The British Dental Association has stressed government must meaningfully support practices to boost capacity, as new official figures underline the collapse in NHS access during the COVID pandemic.
NHS dental statistics for England 2020/21 show the proportion of children seen by an NHS dentist in the last 12 months fell from 58.7% as of 31 March 2020 to 23% on 31 March 21, meaning over 9 million missed out on care in the year following the first lockdown.
The BDA has emphasised the data is yet to capture the full impact of the pandemic on access to services among adults, where attendance is measured every two years. 49.6% of adults were seen by an NHS Dentist in the 24-months up to April 2020, falling to 42.8% in the period up to April 2021.
Figures also show 12 million courses of treatment were delivered in 2020-21, a decrease of 69% compared to the previous year.
Over 30 million courses of NHS treatment have now been lost since the first lockdown. Delays in diagnosis can mean poorer outcomes for patients, and can require more complex treatments.
Capacity across the service remains low. The BDA understands around half the NHS practices in England are not currently meeting controversial targets imposed by government that require them to hit 60% of pre-COVID activity levels, and as a result will face financial penalties. Dentist leaders stress this reflects the limits of what's possible under strict infection control guidance, which remains largely unchanged since the resumption of routine care in June 2020. A 45% target was imposed on 1 January 2021, days before the country entered a third national lockdown, rising to its current level on 1 April.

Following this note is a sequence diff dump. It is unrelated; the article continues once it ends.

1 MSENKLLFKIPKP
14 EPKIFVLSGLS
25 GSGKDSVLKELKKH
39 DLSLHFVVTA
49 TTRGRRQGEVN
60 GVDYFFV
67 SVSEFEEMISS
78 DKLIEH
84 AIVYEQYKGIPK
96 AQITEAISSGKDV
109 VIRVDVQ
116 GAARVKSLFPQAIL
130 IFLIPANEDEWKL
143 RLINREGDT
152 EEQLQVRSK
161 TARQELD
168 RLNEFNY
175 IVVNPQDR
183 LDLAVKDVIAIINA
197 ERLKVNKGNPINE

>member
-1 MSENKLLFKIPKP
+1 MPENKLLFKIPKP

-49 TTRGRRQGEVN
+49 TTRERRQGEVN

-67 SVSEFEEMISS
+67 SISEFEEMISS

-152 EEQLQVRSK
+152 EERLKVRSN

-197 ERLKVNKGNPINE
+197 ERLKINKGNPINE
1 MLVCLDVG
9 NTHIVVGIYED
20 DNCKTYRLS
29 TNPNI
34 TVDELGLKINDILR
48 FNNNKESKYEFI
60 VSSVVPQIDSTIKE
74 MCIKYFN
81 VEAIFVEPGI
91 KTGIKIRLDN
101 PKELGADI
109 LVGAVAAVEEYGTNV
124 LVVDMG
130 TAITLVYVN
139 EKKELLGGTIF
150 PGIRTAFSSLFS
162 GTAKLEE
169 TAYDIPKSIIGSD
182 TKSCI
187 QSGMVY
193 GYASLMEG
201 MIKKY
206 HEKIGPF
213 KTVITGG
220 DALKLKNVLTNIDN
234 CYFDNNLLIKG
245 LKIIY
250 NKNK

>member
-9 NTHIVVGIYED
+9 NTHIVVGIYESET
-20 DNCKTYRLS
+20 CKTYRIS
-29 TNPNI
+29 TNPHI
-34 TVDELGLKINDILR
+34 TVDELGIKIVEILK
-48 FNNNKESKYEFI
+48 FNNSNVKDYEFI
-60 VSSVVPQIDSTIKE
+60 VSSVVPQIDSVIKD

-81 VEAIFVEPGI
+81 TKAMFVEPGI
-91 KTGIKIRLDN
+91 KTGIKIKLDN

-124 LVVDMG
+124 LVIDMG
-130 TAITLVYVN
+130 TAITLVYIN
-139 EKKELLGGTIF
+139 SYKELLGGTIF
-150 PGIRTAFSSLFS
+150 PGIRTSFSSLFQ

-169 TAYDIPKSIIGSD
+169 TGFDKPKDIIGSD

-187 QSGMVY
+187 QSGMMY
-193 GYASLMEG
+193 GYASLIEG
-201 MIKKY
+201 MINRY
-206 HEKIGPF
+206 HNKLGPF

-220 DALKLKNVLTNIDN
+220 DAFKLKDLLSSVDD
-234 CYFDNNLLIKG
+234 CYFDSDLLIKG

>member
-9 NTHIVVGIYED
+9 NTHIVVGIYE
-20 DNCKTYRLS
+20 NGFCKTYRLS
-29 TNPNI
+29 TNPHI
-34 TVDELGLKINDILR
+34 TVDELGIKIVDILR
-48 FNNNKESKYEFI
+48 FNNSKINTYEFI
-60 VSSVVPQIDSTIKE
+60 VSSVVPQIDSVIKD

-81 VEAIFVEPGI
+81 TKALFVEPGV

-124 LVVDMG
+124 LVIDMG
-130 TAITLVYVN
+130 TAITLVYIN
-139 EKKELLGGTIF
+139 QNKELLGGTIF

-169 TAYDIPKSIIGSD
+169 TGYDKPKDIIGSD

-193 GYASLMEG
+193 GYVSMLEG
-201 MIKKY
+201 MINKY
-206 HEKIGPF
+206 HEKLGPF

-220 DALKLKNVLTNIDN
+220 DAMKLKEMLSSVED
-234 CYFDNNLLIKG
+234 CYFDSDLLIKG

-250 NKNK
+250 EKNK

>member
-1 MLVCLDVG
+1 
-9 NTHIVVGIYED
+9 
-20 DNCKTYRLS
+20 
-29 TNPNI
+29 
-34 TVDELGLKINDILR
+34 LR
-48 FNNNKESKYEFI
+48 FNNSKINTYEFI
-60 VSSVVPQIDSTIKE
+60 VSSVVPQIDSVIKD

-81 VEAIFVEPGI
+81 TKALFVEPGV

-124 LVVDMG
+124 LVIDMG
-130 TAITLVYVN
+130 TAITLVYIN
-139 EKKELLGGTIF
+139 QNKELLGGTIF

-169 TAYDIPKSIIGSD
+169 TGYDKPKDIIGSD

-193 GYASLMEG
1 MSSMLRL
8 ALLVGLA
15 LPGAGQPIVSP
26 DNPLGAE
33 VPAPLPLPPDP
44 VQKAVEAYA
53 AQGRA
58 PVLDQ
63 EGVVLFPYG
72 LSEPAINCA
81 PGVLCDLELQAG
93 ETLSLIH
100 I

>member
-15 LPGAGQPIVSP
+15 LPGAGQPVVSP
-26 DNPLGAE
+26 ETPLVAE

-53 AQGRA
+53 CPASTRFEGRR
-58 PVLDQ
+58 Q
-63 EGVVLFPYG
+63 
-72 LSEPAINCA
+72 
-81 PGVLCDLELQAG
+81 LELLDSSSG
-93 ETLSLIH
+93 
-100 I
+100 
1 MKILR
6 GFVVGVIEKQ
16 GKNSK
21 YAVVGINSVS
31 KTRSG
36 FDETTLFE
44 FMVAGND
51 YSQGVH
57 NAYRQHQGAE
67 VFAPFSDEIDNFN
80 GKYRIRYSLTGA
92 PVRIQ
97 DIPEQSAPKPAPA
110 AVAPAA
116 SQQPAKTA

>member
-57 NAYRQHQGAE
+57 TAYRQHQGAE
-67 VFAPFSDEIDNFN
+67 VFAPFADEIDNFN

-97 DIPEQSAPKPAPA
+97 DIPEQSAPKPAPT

While every other UK nation has provided capital funding to help practices increase capacity through new high-volume ventilation systems, there has been no commitment from authorities in England. Investment here would quickly pay for itself through recovery of patient charge revenues.
The BDA is also seeking a clear roadmap to safely ease restrictions, including the instructions to maintain 'gaps' between appointments that have radically reduced patient volumes. While in response to calls all four UK Chief Dental Officers issued an unprecedented joint statement in June indicating a review would take place, there has been no meaningful relaxation of standard operating procedures.
Access problems were already widespread prior to the pandemic, with funds allocated to provide NHS care for barely half the population, and unmet need estimated at over 4 million people, or nearly 1 in 10 adults. With oral health inequality now expected to widen, the BDA has urged the government to be ambitious and ensure recent pledges to reform NHS dentistry turn the page on both the current crisis and historic problems that have dogged the service.
Shawn Charlwood, Chair of the BDA's General Dental Practice Committee said:
"Millions are still missing out on dental care, and patients will be paying the price for years to come.
"Dentists in England have had capacity slashed by pandemic restrictions, and need help to get patients back through their doors. Sadly while every other UK nation has committed funds, Westminster chose to impose targets that thousands of practices are now struggling to hit.
"To deliver for patients we need real support, and a clear roadmap to ease restrictions. But even before COVID there simply wasn't enough NHS dentistry to go round.
"We cannot return to a 'business as usual' where access problems are the norm."